| X |Footnote: 1
WorkSafe NZ v Rangiora Carpets [2017] NZDC 22587Has Cases Citing which are not known to be negative[Green]  
. In that case Judge Gilbert proposed the following bands: 
Culpability Band 
Fine 
Low 
$0 to $150,000 
Low/Medium 
$150,000 - $350,000 
Medium 
$350,000 — $600,000 
Medium/High 
$600,000 - $850,000 
High 
$850,000 — $1,100,000 
Extremely High 
$1,100,000 plus 
[21]
WorkSafe submitted that the appropriate start point for a fine in this case was $600,000. This placed the culpability level at the high Medium or low Medium/High band proposed by Judge Gilbert. For its part, the defendant submitted an appropriate start point of $250,000 placing the culpability in the low-medium band. 
[22]
WorkSafe submitted that the degree of culpability here was no lower than in the Rangiora Carpets case. It submitted that this was daily work undertaken as part of core business, with the hazard being more obvious given the guidance available than had been the circumstance in Rangiora Carpets. WorkSafe also submitted that the culpability ought to be set at a higher level than in another recent case, ITW NZ2
| X |Footnote: 2
WorkSafe NZ v ITW NZ [2017] NZDC 27830 
. In Rangiora Carpets a start point of $300,000 was adopted. In ITW a start point of $450,000 was adopted. 
[23]
For its part, the defendant submitted that culpability was considerably less in this case than in Rangiora Carpets. Counsel stressed that there had been no issue with this machine since the installation in 1999. Unlike many cases where medium culpability was assessed, this defendant had a clear procedure to operate this machine and had not failed to identify this hazard. Counsel also noted that training was in place covering unsafe acts. The defendant submitted an appropriate start point of $250,000. 
[24]
I have reviewed the cases referred to by counsel. A number of the cases where starting points were assessed at the low end of medium culpability, are of very helpful comparison. These include, in particular, JMP Engineering3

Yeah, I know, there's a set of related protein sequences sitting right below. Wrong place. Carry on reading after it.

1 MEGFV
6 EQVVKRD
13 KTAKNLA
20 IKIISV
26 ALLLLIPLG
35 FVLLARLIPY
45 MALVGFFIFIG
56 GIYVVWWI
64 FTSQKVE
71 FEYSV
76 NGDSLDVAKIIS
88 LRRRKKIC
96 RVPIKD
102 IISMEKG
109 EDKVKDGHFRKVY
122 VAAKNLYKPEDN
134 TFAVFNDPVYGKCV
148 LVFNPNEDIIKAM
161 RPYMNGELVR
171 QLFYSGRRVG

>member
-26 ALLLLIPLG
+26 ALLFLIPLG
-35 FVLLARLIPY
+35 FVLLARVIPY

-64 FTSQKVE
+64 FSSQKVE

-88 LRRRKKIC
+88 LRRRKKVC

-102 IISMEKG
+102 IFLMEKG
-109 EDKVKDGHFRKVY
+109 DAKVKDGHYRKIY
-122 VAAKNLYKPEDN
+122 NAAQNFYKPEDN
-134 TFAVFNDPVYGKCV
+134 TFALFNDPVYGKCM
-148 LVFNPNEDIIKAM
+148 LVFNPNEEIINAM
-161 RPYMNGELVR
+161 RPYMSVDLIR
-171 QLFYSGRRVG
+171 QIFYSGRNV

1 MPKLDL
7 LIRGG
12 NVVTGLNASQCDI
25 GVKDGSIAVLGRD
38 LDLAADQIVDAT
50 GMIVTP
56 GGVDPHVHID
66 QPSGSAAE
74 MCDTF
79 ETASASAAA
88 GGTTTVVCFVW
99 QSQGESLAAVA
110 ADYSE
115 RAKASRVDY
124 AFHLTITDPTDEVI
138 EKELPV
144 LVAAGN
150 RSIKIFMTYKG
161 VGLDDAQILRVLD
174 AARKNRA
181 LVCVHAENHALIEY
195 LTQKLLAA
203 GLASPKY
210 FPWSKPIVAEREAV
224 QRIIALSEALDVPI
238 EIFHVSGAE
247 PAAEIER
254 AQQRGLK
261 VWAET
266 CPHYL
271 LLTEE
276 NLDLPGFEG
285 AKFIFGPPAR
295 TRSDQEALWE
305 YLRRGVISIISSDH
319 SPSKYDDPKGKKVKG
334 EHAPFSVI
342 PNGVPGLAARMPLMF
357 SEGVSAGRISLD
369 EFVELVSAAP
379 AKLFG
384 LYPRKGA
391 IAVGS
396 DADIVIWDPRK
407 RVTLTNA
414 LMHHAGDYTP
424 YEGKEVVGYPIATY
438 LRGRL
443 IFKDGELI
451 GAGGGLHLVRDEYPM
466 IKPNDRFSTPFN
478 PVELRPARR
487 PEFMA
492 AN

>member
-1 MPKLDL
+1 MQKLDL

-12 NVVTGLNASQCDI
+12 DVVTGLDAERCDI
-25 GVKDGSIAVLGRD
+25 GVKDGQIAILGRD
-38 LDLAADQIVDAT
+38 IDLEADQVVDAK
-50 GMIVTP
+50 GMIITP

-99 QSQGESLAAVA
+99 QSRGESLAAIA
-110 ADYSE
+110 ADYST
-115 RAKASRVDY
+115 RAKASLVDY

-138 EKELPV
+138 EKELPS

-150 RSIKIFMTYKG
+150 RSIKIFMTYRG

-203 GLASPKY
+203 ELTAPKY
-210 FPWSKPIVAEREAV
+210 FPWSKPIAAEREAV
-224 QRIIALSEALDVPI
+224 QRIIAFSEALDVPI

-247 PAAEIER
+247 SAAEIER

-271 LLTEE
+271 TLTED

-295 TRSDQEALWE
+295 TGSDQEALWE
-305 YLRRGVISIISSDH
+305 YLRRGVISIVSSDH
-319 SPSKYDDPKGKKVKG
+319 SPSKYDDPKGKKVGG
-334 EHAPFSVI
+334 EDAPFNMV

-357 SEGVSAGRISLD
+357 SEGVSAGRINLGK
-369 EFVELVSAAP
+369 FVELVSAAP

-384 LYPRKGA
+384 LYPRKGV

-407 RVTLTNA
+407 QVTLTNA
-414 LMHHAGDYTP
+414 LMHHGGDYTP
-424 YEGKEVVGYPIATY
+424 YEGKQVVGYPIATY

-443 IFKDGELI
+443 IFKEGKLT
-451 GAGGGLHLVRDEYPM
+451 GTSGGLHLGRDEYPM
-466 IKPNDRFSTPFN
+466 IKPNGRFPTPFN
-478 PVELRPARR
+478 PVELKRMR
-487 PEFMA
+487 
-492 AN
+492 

| X |Footnote: 3
Department of Labour v JMP Engineering Ltd CRI-2009-004-023434, DC Auckland 
and Stuart Timber Company Ltd4
| X |Footnote: 4
[25]
I place the culpability of the defendant's offending at the bottom of the medium culpability band proposed by Judge Gilbert. Accordingly, I set a start point of $350,000. While I accept WorkSafe's submission that the degree of culpability in this case is greater than that in Rangiora Carpets, I cannot accept that the start point ought to be so significantly above that adopted in that case. That is primarily because there was a safe operating procedure in place for the cleaning of this machine, risk assessments had been conducted and this was not a company taking an irresponsible approach to safety in its work place. 
Aggravating/Mitigating Factors 
[26]
The start point does, of course, have to been adjusted for any aggravating and mitigating factors. There was no suggestion of any aggravating factors present in this case. Accordingly, the issue is simply what mitigation is present and what discount from this start point is appropriate. 
[27]
There was no dispute that the defendant is entitled to discounts to reflect its making of a voluntary payment by way of reparation, its full co-operation with WorkSafe's investigation, its genuine remorse and acceptance of responsibility, the remedial steps taken since the accident and the very good safety record of the company. 
[28]
Again, there was no dispute between counsel that, as provided in Eziform5
| X |Footnote: 5
Department of Labour v Eziform Roofing products Ltd [2013] NZHC 1526Has Cases Citing which are not known to be negative[Green]  
, an overall discount of 30% is appropriate. I accept the breakdown of that discount as submitted by WorkSafe (payment of reparation 15%, remorse and co-operation 5%, remedial action taken 5%, prior good record 5%). 
[29]
That discount takes the amount of fine from $350,000 to $245,000. From that must then be deducted 25% discount for the guilty plea entered at an early stage. That sees the amount of fine reduced to $183,750. 
Other orders under HSWA 
[30]
There was no dispute that the costs sought by WorkSafe, $2,027 (being 50% of WorkSafe's legal costs) was reasonable. The defendant will be required to pay that amount. 
Overall assessment 
[31]
The last step involves consideration of the total imposition on the defendant of reparation, fine and other orders. The total imposed must be proportionate to the circumstances of the offending and the offender. I am satisfied that the total imposition of a fine of $183,750, reparation of $15,880 ($15,500 of which has already been paid) and costs of $2,027 is appropriate. 


WorkSafe NZ v Rangiora Carpets [2017] NZDC 22587Has Cases Citing which are not known to be negative[Green]  
WorkSafe NZ v ITW NZ [2017] NZDC 27830 
Department of Labour v JMP Engineering Ltd CRI-2009-004-023434, DC Auckland 
Department of Labour v Eziform Roofing products Ltd [2013] NZHC 1526Has Cases Citing which are not known to be negative[Green]